SUP Women | Céline Guesdon

Photo Courtesy of Céline Guesdon.
Photo Courtesy of Céline Guesdon.

SUP Women: Céline Guesdon

France’s Céline Guesdon would’ve never guessed she’d be spending her workdays on the water. But, after taking up SUP a few years back, and beginning to dominate French and international races shortly thereafter, it was an easy transition for Guesdon to leave the office and begin teaching SUP on the Mediterranean Sea. Continuously climbing the world ranks of SUP racing—recently taking the Long Distance win at the SUWS’ Sieravuori SUP Masters in Finland —Guesdon gaining notoriety in the world of SUP racing, and she’s just getting started. —SC

SUP: Tell us about your athletic background.

CG: 
I am a French Champion and claimed fourth place in the Long Distance Race at the ISA World Championship in Sayulita this year. I discovered this sport four years ago in Cannes, France. Before I [was] practicing some running, but not at a high level. I discovered SUP with friends, [but] long before trying SUP, I’d been intrigued by the people I saw ‘walking on the water.’ I looked at them every day in the bay of Cannes, while following the coast to go to work when I was a graphic designer. Now, I am an SUP teacher.

Céline-Guesdon-1
Guesdon warms up for the women’s long distance race at the 2015 ISA World SUP and Paddleboard Championships. Photo courtesy of Céline Guesdon.

How did you get involved in standup paddling?

My first try was on an inflatable SUP and it conquered me! But, I was curious, and when I learned there were SUP competitions, I decided to try it. After that, I’ve never stopped! This sport changed my life—it was a revelation. SUP can become addicting very fast, in the best sense of the word, because it brings a lot: freedom, escape, good psychological and physiological perspectives.

How popular is the sport in Cannes and along the French Riviera?

Cannes is a Mediterranean city of the French Riviera, where quiet water lends itself well to the practice of this sport. SUP develops year by year, and in summer, many tourists learn it. You can explore Cap d’Antibes, or the Lerins Islands. Conditions can be different; [there are] not a lot of waves, but you can have great downwinders and surfing sessions on beautiful spots.

There are some groups of standup paddlers, and a well-known one is Paddling in Antibes, where you can rent boards too. Lots of paddlers discovered raceboards and are coming to regional competitions. I’d organized some clinics there with Jean-Denis Mouchons of Paddling in Antibes, with good results and feedback.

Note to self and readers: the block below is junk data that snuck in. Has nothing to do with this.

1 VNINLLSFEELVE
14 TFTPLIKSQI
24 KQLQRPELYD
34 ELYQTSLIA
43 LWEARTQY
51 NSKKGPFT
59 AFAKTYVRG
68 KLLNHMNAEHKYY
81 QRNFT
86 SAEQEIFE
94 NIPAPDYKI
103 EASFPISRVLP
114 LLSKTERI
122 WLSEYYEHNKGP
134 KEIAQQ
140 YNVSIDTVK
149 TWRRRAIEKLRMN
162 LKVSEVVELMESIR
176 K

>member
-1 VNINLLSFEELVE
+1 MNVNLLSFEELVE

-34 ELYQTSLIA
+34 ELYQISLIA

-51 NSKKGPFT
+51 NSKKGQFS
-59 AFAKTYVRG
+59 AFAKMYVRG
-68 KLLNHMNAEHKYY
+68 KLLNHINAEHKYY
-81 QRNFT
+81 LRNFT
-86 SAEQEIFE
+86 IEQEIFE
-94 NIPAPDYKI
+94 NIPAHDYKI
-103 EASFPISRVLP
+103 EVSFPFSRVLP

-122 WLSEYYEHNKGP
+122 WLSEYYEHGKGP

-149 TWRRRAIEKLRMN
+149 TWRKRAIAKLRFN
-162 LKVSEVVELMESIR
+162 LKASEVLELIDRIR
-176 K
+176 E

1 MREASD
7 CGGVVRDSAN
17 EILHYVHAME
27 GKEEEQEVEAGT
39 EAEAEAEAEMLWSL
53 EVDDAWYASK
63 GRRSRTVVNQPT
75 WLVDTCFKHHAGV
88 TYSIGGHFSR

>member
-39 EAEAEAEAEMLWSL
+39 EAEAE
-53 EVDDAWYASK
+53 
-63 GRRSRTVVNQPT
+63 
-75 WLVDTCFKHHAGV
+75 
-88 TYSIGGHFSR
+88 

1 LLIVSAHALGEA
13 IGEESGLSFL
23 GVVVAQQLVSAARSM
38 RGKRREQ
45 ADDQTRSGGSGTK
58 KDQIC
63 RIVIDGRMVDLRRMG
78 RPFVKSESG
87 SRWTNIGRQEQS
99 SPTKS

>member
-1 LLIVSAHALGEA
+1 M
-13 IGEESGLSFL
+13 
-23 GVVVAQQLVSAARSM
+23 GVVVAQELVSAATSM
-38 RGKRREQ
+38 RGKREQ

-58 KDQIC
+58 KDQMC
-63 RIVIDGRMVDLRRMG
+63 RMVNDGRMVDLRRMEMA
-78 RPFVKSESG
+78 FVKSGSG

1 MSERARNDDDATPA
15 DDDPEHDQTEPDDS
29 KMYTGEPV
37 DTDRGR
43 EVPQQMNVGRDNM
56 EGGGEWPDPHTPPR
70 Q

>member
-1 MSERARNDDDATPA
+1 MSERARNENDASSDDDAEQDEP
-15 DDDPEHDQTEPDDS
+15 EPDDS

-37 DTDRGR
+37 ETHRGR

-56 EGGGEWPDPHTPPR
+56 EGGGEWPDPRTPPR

You won one of France’s largest SUP races last year, the 2014 Nautic SUP Paris Crossing, on the iconic Seine River; tell us what that win meant for you.

Winning is a special feeling; when you are competitor, this is an accomplishment, a way to be strong, a way of surpassing, of pushing away limits. Paris is a special event and a great success. Paddling on the river is very different than to be on the sea. The Seine is choppy and can have big currents.

What was it like to compete for your country in two events at your first ISA World Championship? 


My first participation to the ISA World Championship was in 2014 in Nicaragua. This event was for me the big one and I had a lot of pressure. I did not have the results as I wanted and was disappointed. With hindsight and one year after, this experience served a lot to me, and allowed me to approach 2015 ISA World Championships in a different way, by being relaxed plus, with less pressure. I finished fourth in the long distance, but I am very happy and hope to be on the French team next year to live out another championship and offer France a beautiful medal.

What has SUP taught you?

I take advantage of the present moment. SUP is, for me, a way of life.

More SUP Women.

More French paddlers…only, these guys are total goofballs.

Celine Guesdon
Guesdon, all smiles and lots of style. Photo courtesy of Céline Guesdon.